The Nelson Science Society

Welcome to the webpage of the Nelson Science Society (NSS) and its constituent, the Astronomy Section. The NSS is a branch of the Royal Society of New Zealand and exists to promote science within the Nelson/Tasman region - we do this by holding regular scientific talks from a variety of experts throughout the year and by promoting science education in schools and colleges.

The Astronomy section is run as an independent constituent of the NSS and maintains its own program of events (see Astronomy Section pages for full details and newsletter). Please bookmark this website to see details of all upcoming events sponsored by the NSS and its Astronomy section (and other events of interest), and to see details of past activities etc. 

As of September 2015 we have over 170 paid up members and a mailing contact list of over 500. If you have any interest in science either give us your e-mail address so we can send you details of our events or join our growing society. Science is alive and well in Nelson!

Tuesday May 31st , 7.30pm Philip Simpson will talk on “The Natural History of Abel Tasman National Park”. NMIT, Room A211, free for NSS members, gold coin donation for all others.

The geology, landforms, climate and serendipitous events together set up the habitats of Abel Tasman National Park. The predominant granite landscape creates a unique range of forest, wetland and coastal ecosystems, with both common and rare plant species and a distinctive fauna, especially in the streams. Lowland and upland forests contrast, the former with especially well developed rata forest, the latter with unusual acid tolerant pakihi associations. The human hand has been extreme and regenerating kanuka and tree fern forests are characteristic. Orchids are a particular feature.  Philip will describe the natural history as part of Project Janszoon and a proposed book. Philip will welcome advice and information about the Park.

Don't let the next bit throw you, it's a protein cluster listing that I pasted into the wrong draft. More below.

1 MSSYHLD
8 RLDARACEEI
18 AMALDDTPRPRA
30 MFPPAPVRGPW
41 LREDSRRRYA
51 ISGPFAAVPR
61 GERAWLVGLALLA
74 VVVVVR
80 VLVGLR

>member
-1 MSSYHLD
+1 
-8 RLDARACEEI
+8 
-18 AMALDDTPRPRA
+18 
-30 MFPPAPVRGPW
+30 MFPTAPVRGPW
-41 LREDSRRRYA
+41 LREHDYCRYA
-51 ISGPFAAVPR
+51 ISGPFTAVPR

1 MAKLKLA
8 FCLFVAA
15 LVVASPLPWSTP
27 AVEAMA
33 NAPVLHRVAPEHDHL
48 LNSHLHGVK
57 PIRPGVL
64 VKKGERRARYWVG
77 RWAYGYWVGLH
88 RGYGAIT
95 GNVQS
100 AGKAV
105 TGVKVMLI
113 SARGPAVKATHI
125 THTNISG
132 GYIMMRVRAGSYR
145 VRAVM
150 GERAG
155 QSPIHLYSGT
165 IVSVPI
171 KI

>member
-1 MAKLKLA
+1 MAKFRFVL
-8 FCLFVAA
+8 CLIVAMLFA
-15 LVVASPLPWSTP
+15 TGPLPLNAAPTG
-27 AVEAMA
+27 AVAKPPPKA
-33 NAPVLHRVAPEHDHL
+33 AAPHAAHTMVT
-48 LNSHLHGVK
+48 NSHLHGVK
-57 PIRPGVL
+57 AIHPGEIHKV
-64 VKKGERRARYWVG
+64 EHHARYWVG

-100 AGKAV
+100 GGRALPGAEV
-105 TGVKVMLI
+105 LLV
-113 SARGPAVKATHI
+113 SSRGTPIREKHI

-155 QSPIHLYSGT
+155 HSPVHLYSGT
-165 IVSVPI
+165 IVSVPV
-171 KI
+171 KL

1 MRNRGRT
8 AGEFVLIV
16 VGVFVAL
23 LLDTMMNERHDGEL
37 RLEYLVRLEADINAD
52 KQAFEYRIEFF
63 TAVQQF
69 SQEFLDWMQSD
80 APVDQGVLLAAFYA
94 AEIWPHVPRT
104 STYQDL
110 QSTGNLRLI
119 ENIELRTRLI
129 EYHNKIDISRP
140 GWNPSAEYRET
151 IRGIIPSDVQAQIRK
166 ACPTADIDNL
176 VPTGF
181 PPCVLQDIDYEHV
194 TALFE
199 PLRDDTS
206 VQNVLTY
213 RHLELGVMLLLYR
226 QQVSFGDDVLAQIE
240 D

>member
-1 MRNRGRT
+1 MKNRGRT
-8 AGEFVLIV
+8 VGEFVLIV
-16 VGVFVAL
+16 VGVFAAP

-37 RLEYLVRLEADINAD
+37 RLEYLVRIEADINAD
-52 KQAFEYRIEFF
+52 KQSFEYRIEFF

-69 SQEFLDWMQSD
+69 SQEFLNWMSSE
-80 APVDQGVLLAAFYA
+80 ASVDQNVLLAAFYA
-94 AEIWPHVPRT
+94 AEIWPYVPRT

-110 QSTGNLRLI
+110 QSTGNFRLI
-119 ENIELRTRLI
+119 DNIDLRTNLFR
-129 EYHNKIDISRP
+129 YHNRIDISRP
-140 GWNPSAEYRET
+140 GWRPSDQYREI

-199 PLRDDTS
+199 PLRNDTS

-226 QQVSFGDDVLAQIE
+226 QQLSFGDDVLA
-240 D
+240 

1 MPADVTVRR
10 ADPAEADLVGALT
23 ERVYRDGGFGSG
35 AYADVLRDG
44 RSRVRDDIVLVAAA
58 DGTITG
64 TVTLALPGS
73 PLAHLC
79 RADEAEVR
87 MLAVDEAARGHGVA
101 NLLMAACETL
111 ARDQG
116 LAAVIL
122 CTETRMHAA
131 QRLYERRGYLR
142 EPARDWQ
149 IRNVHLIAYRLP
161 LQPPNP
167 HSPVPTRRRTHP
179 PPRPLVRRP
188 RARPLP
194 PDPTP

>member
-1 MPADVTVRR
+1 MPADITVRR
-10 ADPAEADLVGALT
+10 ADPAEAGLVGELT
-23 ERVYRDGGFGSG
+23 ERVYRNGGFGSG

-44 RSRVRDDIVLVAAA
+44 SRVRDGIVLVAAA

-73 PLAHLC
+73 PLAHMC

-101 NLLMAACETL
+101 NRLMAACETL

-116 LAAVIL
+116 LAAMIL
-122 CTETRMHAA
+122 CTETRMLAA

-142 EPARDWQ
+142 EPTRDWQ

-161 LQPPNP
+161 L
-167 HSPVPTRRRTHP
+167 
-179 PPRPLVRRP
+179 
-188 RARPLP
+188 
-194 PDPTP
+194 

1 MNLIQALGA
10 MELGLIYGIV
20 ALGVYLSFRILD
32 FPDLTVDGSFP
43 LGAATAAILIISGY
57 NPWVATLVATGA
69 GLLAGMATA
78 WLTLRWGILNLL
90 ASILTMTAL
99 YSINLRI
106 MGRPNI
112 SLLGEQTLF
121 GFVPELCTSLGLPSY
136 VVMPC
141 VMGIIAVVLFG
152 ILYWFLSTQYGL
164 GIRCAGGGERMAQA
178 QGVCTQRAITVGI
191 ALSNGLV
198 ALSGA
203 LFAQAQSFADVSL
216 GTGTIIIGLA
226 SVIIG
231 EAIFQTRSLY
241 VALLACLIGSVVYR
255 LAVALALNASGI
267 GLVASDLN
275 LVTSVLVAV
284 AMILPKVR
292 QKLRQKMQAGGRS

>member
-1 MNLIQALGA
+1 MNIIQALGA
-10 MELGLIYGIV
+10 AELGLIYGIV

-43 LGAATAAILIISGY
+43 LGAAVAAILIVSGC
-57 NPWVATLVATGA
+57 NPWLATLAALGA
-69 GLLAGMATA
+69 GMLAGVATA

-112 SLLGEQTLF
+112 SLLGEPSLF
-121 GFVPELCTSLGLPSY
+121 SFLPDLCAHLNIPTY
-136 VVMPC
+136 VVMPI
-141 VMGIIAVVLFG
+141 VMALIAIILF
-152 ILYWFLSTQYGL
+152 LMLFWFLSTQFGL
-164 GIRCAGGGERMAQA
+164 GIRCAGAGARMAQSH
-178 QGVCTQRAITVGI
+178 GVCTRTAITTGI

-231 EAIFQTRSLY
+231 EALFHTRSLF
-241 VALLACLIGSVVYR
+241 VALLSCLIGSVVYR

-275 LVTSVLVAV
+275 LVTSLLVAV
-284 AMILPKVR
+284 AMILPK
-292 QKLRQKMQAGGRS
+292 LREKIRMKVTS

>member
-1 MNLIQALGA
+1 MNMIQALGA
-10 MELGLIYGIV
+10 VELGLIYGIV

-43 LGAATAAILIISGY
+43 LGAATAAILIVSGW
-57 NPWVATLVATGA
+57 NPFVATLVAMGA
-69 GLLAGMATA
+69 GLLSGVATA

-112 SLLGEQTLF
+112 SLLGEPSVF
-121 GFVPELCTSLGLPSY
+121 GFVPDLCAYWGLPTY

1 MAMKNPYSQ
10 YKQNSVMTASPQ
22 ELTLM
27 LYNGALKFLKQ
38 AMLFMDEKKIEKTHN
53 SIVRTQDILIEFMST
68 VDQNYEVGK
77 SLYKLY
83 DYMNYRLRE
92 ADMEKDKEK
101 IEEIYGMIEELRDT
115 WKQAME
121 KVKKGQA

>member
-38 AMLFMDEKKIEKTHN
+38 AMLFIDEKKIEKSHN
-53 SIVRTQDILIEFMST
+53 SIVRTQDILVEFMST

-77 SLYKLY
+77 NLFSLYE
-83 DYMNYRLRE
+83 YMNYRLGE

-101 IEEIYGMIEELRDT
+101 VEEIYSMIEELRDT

Nelson botanist Dr. Philip Simpson was awarded one of New Zealand’s highest conservation honours for his ongoing work with native plants, the Loder Cup, for his outstanding contribution to plant conservation. A founding member of the Project Crimson Trust, established to protect pohutukawa, Dr. Simpson is also an award-winning author and is acknowledged for his work in setting up community based planting schemes. Dr. Simpson has supported work with schools, landowners and community groups around New Zealand to protect and restore native plant life. Dr Simpson has also received Creative New Zealand’s Michael King Writers’ Fellowship.

Friday June 10th, 7:00 pm.Star Party - public astronomy. Cawthron Atkinson Observatory which is on the grounds of the Clifton Terrace School.Entry: All welcome. Gold coin donation.

For reference: Go to select Science. Complete the details required after this and each day you will receive items of scientific interest from Google. A brilliant free service.

A new view of the tree of life: